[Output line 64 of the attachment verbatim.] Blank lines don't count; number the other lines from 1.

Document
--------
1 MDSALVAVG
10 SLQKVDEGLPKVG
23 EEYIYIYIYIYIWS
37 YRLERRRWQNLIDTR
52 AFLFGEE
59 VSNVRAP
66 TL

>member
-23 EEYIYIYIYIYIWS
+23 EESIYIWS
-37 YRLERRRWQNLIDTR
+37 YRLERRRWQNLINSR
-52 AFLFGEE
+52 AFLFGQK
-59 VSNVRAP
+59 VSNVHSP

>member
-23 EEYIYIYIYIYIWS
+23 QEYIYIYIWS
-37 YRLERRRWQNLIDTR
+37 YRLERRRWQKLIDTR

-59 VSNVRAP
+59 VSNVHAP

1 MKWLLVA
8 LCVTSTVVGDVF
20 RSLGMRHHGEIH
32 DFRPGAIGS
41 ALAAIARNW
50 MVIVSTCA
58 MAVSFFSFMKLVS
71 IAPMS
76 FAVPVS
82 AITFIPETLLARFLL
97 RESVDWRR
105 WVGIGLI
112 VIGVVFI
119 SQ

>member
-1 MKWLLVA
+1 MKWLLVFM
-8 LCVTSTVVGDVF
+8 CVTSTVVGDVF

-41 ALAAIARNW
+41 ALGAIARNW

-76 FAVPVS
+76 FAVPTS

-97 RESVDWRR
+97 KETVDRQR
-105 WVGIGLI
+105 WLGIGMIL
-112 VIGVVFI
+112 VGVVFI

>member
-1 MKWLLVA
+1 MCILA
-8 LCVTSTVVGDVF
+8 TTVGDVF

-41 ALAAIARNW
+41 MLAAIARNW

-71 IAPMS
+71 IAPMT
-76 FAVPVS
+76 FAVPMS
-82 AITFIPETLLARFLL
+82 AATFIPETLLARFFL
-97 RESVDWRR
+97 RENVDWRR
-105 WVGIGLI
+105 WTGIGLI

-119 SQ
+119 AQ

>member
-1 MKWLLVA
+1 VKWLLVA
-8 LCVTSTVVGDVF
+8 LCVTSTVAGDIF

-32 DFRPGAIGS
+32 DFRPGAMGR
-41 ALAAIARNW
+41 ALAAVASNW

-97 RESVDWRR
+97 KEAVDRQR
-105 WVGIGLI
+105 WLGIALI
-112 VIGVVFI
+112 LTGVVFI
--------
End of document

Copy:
-82 AITFIPETLLARFLL